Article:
The technology industry is always changing, but one constant in Virginia state government has been Karen Jackson.
Jackson began working for the state in the mid-1990s at the Center for Innovative Technology, a quasi-public agency that assists tech companies. Many of the programs she developed two decades ago are still in place today. When densely populated parts of the state demanded telework advancement and rural areas needed broadband access, she played a key role in the establishment of the Office of Telework Promotion and Broadband Assistance to satisfy both diverse constituencies. Many of her efforts over the past 15 years have focused on expanding broadband access; Virginia was one of the first states to create a broadband coverage map.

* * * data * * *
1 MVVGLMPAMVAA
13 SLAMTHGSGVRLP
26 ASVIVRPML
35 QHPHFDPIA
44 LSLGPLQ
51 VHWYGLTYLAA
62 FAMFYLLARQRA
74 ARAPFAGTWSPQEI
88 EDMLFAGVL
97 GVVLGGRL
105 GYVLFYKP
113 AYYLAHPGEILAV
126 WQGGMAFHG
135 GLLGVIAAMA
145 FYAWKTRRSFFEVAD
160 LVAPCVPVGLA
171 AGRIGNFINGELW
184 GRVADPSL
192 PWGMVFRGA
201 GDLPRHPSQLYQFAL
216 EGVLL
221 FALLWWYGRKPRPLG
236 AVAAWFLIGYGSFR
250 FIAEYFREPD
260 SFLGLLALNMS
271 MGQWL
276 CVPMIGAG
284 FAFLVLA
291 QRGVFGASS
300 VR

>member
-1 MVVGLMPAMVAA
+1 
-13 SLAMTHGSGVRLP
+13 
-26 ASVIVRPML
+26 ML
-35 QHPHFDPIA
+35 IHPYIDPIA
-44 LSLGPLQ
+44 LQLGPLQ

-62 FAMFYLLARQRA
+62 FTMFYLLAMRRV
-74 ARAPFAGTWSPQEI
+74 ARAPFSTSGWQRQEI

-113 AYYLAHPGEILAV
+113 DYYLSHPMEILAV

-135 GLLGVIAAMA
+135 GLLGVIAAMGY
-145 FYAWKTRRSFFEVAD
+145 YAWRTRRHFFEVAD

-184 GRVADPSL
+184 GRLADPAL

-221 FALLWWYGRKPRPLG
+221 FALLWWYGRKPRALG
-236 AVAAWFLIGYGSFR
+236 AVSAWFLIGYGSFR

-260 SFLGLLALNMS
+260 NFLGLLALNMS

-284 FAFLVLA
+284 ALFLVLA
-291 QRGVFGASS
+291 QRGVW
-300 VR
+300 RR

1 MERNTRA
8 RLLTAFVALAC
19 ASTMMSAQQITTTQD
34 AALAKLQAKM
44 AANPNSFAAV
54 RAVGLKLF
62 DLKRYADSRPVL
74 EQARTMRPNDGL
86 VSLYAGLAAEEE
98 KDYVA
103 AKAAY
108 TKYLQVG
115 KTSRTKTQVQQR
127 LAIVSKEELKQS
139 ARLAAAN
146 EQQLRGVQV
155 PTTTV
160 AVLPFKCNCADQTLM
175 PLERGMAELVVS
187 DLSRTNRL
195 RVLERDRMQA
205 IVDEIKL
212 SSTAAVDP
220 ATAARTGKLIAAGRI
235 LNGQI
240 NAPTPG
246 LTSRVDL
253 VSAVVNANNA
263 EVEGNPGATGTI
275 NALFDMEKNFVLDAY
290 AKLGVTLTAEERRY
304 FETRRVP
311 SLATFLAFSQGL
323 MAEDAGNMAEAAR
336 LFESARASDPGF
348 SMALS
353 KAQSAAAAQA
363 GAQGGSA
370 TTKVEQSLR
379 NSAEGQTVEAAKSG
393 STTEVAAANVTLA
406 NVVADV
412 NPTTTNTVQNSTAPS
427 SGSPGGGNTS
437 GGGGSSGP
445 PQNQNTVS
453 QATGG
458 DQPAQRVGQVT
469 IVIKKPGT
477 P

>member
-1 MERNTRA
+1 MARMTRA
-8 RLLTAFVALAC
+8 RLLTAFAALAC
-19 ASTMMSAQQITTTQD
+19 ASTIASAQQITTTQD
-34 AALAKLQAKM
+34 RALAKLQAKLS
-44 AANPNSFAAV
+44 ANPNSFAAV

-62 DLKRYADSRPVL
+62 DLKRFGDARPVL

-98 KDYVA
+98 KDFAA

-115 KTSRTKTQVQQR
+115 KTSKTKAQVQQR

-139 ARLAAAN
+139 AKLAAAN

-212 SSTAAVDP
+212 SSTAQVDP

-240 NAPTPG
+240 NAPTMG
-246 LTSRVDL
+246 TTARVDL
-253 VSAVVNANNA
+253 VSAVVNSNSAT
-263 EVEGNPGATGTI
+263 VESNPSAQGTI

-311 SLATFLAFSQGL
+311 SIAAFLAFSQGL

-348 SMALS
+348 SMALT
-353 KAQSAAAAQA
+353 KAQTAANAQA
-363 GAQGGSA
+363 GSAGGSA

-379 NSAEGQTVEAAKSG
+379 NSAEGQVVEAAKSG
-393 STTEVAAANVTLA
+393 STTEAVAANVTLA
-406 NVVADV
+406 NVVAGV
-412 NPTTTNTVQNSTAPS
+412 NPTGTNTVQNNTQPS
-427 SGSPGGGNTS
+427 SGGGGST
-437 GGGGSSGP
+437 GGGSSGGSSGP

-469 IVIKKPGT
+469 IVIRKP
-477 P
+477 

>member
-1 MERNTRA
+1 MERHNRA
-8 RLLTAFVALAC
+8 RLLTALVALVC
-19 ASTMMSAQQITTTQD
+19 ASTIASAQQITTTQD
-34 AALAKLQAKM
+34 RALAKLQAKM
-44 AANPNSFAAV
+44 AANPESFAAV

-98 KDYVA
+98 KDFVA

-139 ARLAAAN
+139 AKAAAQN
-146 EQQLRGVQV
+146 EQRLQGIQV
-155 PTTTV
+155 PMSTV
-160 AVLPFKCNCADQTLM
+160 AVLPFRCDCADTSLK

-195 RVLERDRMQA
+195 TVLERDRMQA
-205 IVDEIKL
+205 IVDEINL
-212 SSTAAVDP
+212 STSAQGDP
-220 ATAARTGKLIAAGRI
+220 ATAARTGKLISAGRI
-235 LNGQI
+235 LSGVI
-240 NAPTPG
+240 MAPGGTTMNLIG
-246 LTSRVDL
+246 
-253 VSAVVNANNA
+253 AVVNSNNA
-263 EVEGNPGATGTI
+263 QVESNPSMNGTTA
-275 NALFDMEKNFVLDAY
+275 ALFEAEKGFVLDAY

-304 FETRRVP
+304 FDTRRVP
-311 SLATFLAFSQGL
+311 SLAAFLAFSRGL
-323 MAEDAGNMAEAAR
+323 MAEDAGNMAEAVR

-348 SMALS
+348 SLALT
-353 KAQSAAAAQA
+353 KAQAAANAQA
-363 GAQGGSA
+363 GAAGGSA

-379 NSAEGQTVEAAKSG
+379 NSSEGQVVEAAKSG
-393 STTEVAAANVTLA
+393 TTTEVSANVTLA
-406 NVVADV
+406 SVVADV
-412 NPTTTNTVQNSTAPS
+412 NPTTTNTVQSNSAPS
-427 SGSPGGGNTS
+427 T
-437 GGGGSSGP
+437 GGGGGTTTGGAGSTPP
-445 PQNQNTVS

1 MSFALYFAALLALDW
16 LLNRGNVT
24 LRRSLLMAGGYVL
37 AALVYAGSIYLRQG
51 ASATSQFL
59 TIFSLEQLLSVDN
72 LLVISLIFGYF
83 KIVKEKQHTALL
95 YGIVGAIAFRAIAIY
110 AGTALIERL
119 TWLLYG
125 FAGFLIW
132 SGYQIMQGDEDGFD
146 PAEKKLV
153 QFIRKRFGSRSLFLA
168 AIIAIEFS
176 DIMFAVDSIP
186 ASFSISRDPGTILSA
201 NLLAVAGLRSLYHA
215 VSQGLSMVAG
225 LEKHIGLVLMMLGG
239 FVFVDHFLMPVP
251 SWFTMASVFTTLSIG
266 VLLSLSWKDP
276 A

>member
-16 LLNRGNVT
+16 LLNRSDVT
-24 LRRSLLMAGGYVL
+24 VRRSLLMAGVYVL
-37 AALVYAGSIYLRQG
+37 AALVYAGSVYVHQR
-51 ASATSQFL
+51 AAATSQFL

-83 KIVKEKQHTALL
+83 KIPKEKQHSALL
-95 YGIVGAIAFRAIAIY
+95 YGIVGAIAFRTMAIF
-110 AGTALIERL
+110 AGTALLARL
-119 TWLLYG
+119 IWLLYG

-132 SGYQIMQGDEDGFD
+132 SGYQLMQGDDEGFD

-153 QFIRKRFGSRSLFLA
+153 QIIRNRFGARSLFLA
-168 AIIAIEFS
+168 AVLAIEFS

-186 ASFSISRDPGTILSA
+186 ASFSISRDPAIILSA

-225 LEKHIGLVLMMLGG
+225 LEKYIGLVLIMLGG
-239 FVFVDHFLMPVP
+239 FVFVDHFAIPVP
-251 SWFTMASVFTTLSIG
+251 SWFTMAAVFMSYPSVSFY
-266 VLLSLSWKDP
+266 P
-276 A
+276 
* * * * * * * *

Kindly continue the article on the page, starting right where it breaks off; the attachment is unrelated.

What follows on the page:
Jackson served as deputy secretary of technology under Govs. Tim Kaine and Bob McDonnell; in 2013, Gov. Terry McAuliffe promoted her to secretary of technology, making her the first woman to hold the position. Jackson credits part of her longevity in government to her background in the private sector prior to joining the Center for Innovative Technology. “Being able to look at a problem from a business perspective rather than a political party perspective,” she says, “has allowed me to work on issues with both sides of the aisle.”